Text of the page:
Posted in Online Research, Survey Technology | 3 Comments »
August 19th, 2009 by Jared Bothwell
One of my favourite market research strips from Dilbert.
Posted in Funny | 1 Comment »
August 7th, 2009 by Jared Bothwell
In the article “Online feedbackâ€™s a healthy choice” the point is made that online surveys can provide restaurants with a cheap and efficient ways of receiving feedback from patrons.
While comment cards have long been used by restaurants to get feedback they can create an issue when it comes to the collation and analysis of the feedback data. Most survey tools will offer a built in reporting tool which can do this job easily for you. Much better than having a bunch of comment cards lying around gathering dust.
The biggest issue that any restaurant will have in implementing a feedback system using online surveys will be getting patrons to actually login and participate. Incentives can go a long way in motivating respondents to login and complete your survey and promotion of your survey is equally as important.
I would suggest placing the survey URL on the bottom of your till receipts so that every customer receives an invitation after each time youÂ dine. If you want to get really flash you could issue a unique id number with each receipt and get the respondent to enter this in the survey. This will enable you to track purchase data along with satisfaction data.
If you make the effort to ask your customers what they think of your service make sure you ask for their email addresses and permission to send news updates, special offers or go the whole hog and start a newsletter. Inviting your customers to complete a survey can be a great way to start a conversation and relationship that can go on for years.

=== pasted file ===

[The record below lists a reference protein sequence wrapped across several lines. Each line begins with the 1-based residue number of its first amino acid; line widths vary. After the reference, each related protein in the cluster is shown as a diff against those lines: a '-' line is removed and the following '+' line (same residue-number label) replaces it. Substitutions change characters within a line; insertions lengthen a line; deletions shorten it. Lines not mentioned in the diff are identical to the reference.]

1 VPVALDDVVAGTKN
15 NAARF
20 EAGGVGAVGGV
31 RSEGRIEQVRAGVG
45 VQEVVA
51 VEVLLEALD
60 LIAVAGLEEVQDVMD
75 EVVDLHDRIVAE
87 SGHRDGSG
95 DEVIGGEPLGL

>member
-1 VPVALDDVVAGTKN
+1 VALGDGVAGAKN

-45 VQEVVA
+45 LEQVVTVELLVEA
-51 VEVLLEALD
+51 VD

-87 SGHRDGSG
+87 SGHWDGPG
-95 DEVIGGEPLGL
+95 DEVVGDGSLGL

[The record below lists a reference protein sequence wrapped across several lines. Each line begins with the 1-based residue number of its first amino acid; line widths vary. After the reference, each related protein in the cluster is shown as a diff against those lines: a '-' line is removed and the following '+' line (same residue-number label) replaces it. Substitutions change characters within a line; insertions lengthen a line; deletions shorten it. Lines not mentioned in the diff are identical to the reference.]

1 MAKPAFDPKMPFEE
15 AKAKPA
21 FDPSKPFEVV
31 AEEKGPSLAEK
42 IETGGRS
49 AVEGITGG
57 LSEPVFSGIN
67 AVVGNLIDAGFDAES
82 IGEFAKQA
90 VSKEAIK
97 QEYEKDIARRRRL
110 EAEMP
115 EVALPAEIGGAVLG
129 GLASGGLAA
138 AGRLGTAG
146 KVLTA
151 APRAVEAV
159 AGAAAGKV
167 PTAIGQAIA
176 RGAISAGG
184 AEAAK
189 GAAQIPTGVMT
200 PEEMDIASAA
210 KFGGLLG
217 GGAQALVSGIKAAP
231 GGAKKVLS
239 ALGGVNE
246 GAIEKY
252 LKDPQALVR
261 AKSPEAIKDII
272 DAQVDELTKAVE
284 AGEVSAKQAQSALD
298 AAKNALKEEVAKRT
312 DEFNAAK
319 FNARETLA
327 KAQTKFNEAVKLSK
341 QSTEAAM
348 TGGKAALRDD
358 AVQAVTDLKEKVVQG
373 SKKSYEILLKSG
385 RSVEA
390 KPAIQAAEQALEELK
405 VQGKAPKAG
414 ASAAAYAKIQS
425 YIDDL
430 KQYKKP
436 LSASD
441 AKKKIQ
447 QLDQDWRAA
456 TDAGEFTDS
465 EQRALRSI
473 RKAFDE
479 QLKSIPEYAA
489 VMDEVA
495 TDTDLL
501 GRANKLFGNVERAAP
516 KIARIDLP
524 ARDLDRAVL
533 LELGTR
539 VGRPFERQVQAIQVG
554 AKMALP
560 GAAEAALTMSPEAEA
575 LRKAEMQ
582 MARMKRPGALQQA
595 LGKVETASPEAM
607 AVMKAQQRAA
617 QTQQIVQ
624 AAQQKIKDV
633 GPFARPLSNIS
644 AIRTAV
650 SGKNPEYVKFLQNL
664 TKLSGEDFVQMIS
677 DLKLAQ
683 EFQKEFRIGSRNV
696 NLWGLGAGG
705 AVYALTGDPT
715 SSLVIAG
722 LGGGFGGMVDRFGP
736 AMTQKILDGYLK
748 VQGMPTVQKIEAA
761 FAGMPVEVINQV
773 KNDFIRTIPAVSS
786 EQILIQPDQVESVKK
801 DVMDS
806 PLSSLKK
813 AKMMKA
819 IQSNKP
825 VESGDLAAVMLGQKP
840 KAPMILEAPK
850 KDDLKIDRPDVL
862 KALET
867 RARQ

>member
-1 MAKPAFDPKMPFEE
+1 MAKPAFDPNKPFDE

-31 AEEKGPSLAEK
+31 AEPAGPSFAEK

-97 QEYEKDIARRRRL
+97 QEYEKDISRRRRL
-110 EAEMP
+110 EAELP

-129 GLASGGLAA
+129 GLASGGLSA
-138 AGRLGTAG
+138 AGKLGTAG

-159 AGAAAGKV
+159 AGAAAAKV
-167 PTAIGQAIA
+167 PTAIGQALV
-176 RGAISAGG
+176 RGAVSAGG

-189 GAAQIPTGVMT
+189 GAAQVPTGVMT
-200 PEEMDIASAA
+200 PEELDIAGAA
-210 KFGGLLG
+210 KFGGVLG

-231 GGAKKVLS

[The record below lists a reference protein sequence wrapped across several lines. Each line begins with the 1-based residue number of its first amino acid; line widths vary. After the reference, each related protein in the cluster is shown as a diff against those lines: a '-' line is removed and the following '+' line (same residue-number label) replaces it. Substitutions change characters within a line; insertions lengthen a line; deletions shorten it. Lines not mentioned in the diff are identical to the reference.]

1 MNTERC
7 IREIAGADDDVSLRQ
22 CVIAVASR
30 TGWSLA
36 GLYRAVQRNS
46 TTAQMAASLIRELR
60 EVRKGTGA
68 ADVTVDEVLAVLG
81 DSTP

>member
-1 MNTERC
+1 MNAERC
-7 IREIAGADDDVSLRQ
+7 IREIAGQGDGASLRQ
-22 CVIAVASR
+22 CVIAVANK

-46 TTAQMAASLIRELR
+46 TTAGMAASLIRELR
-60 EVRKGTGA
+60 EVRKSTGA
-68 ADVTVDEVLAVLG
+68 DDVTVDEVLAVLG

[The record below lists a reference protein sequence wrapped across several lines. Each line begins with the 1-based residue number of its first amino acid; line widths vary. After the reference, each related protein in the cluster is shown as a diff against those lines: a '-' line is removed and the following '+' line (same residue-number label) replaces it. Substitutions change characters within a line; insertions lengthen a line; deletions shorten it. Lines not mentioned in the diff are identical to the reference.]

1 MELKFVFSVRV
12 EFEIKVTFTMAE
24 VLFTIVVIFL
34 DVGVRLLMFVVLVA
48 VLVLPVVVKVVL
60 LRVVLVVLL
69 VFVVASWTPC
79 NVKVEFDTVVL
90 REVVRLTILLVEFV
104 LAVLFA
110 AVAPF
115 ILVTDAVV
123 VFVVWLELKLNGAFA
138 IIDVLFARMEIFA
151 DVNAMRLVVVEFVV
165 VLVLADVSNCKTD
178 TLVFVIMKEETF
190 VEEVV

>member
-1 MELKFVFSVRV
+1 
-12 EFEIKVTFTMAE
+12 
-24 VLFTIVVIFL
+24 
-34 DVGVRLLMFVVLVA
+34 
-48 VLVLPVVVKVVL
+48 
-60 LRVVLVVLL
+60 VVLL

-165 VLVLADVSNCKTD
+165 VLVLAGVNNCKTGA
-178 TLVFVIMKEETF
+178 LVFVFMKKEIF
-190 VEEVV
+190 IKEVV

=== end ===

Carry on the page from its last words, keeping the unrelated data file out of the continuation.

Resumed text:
While online surveys are a great way to capture customer data they are by no means the only way. When asking your customers for feedback you want to eliminate as many steps as possible and make it as easy as possible. Requiring the customer to login to a website may deter only most keenest.
This is why we also use BigEars. BigEars is able to capture customer feedback via telephone. It is great for both quantitative and qualitative feedback and enables customers to be able to provide feedback by simply phoning a freephone number and answering an automated survey over the phone. How’s that for ease of use?
And if you are keen on online surveys we have some fully supported options, DIY options or we can even point you in the direction of some decent free options.Â Talk about choice.
Posted in Customer Satisfaction | 8 Comments »
July 28th, 2009 by Jared Bothwell
Ray Poynter is in the process of running a survey to look at What makes a great market research conference?
The interim results can be viewed here.
The Market Research Society of New Zealand is having their conference on the 14th of August in Auckland.Â I’ll let you know how it stacks up against Ray’s checklist.